Demystifying the ballot
The local voter's cheat sheet to the 2003 ballot

Pedestrians stroll the streets of Durango’s Central Business District earlier this week. Property owners in the district are being asked to vote on a $150,000 tax increase to help fund tourism and special events promotion./Photo by Todd Newcomer.

As voters ponder a relatively sleepy Nov. 4, mail-in ballot, business owners and residents of the Durango Central Business District will be asked whether or not to resurrect an increase in the district’s property tax to help boost stagnant tourism.

The referred measure comes from the Durango Conference Center Business Improvement District, a group that formed seven years ago after a successful similar vote. In that case, the measure called for an identical increase in property tax to cover the cost of bringing a tourist-attracting conference center to downtown. Three years ago, the term of the tax expired.

The new measure calls for a total increase of roughly $150,000 a year in property tax collected within the Central Business District, an area stretching from Fifth to 15th streets and bounded by Camino del Rio and E. Second Avenue. Select, service-oriented businesses along North Main Avenue also are considered part of the district. For these property owners, the increase would translate into an additional $88 per year per $200,000 of assessed value. The money would be spent on event marketing, event coordination and possible capital improvements to draw more tourist dollars into downtown Durango.

John Wells, a board member of the district, noted, “The ability to raise between $140,000 and $150,000 for marketing special events could be quite impactful for the community.”

Wells explained that the board would manage the funds by responding to requests from existing or new local events to market outside the community. He argued that with extensive advertising of local happenings, Durango’s tourism industry could be revived.

“Visitor numbers have been stagnant for a few years,” he said. “The idea is that the Durango Area Tourism Office already does tourism marketing and this would be targeted toward marketing new and existing events.”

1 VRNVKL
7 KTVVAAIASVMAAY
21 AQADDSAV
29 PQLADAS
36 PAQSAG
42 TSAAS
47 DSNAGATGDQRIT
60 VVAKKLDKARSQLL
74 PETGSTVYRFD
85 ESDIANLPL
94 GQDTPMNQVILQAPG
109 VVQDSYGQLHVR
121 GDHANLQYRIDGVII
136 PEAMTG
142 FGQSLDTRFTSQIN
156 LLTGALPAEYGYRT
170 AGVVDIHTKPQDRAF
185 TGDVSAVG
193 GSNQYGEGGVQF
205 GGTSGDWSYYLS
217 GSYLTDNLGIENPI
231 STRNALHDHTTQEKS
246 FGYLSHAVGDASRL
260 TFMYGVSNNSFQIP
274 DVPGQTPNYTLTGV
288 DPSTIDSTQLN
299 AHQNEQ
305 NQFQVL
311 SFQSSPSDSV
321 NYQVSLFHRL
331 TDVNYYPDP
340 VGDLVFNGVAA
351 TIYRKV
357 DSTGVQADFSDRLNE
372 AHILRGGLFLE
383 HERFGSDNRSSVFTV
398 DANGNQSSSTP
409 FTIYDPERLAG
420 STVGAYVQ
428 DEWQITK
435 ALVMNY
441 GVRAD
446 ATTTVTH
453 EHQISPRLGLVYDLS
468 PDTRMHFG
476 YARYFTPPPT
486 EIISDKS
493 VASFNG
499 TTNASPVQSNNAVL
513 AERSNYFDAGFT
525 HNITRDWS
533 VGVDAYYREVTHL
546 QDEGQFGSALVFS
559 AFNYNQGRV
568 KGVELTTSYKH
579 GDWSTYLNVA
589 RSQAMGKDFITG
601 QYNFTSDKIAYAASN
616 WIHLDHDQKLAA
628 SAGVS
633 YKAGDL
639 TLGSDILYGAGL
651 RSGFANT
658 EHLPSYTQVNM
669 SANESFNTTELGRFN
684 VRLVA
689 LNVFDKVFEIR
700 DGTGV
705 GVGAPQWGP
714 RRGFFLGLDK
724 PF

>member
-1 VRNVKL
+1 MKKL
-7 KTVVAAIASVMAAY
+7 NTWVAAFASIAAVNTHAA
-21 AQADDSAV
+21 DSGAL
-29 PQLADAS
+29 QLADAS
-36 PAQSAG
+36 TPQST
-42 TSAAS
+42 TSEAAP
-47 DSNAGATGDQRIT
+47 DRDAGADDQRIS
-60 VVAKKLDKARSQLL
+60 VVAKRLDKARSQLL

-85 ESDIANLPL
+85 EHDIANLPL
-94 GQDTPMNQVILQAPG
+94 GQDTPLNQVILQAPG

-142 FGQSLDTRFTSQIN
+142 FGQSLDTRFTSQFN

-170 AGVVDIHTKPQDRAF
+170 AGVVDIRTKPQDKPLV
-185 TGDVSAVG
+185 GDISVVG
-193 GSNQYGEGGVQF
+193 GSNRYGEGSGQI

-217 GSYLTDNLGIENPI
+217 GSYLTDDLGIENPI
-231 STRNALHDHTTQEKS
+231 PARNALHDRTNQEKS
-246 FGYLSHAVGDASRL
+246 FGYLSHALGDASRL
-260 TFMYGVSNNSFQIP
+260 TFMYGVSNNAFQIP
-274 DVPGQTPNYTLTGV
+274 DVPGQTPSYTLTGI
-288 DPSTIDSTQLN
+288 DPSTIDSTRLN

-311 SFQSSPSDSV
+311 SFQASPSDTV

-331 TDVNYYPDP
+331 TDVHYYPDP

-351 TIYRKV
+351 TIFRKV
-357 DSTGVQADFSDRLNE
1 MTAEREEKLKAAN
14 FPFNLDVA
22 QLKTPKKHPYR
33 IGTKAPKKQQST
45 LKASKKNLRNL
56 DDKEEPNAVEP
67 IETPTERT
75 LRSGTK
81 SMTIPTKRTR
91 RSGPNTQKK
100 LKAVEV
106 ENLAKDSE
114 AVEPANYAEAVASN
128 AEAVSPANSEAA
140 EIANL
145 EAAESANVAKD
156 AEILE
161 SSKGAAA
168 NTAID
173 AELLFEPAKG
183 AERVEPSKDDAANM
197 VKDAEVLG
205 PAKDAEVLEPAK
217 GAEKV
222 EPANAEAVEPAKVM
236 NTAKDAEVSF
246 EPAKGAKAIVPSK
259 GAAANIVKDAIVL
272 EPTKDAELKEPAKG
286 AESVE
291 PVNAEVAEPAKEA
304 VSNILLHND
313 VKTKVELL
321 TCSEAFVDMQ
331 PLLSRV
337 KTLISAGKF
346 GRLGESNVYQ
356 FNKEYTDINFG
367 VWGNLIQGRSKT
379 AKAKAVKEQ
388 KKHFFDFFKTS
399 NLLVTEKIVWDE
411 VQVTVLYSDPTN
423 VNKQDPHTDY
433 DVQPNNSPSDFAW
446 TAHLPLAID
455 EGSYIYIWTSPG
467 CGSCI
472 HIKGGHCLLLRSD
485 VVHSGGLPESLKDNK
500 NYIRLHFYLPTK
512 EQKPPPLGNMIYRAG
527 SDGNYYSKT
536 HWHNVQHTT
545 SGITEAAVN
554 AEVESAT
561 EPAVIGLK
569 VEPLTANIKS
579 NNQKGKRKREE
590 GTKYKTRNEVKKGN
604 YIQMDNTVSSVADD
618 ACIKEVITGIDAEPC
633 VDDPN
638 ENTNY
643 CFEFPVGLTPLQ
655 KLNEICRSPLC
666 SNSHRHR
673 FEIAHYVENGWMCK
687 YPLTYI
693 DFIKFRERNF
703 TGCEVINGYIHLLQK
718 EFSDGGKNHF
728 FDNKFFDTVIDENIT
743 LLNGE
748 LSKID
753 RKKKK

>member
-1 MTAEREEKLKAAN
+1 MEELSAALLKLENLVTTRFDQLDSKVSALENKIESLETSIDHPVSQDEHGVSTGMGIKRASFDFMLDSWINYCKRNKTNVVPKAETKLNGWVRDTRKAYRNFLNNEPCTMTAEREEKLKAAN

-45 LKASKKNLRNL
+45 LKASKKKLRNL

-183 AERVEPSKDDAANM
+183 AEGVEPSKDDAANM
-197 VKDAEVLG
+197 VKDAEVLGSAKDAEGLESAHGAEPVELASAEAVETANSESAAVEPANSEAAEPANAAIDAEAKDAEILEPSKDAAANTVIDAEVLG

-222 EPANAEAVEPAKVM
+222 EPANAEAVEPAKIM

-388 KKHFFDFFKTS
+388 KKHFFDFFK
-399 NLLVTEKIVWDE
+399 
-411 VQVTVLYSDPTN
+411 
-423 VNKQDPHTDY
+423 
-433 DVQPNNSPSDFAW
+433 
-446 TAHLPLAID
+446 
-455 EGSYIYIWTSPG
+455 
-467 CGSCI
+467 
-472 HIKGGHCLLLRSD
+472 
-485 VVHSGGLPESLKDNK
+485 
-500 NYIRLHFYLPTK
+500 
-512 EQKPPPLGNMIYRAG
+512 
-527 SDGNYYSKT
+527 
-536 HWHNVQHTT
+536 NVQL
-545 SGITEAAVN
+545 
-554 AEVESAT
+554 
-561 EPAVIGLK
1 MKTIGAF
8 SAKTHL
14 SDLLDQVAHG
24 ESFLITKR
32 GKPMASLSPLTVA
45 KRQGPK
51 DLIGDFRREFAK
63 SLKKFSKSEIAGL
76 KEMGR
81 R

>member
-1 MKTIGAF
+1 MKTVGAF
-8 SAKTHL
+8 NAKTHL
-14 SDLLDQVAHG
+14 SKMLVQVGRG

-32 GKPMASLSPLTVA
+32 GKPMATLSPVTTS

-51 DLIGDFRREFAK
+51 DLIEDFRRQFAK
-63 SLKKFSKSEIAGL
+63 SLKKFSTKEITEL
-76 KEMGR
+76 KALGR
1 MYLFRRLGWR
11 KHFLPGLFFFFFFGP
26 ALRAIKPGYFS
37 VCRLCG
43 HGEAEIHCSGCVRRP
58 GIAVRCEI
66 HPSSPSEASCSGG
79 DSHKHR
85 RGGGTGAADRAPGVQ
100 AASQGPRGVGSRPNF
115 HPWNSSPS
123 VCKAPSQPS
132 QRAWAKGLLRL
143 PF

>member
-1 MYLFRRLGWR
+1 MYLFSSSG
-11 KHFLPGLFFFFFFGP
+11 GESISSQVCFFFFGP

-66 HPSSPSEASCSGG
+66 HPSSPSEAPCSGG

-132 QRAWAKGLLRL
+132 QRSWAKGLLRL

Wells believes that $88 per $200,000 of assessed value is not a dramatic increase.

“We think it’s a reasonable amount of additional tax to pay,” he said. “We believe that the amount would be more than off-set by the amount of benefit.”

Wells also explained that the measure is not tied to the City of Durango’s recent hire of Bob Kunkel as the Central Business District events and promotion specialist.

No formal objections to the referred measure have surfaced as of yet. However, several local business owners expressed “off-the-record” concerns about the measure. First, there are concerns about what happened to the original pool tax collected for the conference center, which was never built.

Wells noted that a portion of it was spent on a feasibility study that determined such a conference center would not be economically viable. As the Business Improvement District has shifted gears toward event promotion, a portion of the funding also has been spent on outside advertising of the Iron Horse Bicycle Classic, the Rocky Mountain Runners’ Festival and Colorfest, as well as other events.

Another chunk has been spent on testing the feasibility of such an events-marketing program with serious analysis of other resort communities’ efforts. However, Wells noted that the vast majority of the money remains in the bank.

“We’ve been pretty frugal with it,” he said.

Another charge was that the board has operated behind a veil of secrecy, to which Wells replied that the district meets monthly and the meetings are open to the public.

An additional “off-the-record” comment was that such a tax to encourage tourism would only benefit local retail, lodging and restaurants, even though businesses and residents throughout the central business district would be taxed. Wells’ response was that the pool of dollars throughout Durango would grow and change hands several times in the community. “It’s easy to see the benefits when you look at retail or lodging or restaurants,” he said. “But there’s also a ripple effect that would help people in other areas of business throughout the community.”

The people who would be directly impacted by the tax increase are also the ones who will decide whether it passes or fails, according to Lisa Lieb, election official for the Business Improvement District. Eligible electors are required to be 18 years old, Colorado residents and own a primary dwelling or business property or have leasehold interest within the district. Lieb noted that the election will be held at Durango City Hall between 7 a.m. and 7 p.m. on Tuesday, Nov. 4.

People interested in obtaining an absentee ballot have until Friday, Oct. 31, to do so. Lieb said that qualified electors should have been notified by mail, but anyone with doubts or interest in an absentee ballot can contact her at 759-4564.

Wells remarked in closing that the ultimate decision on the tax increase is in the hands of those who would have to pay it. “Certainly we encourage everyone to exercise their right to vote,” he said.






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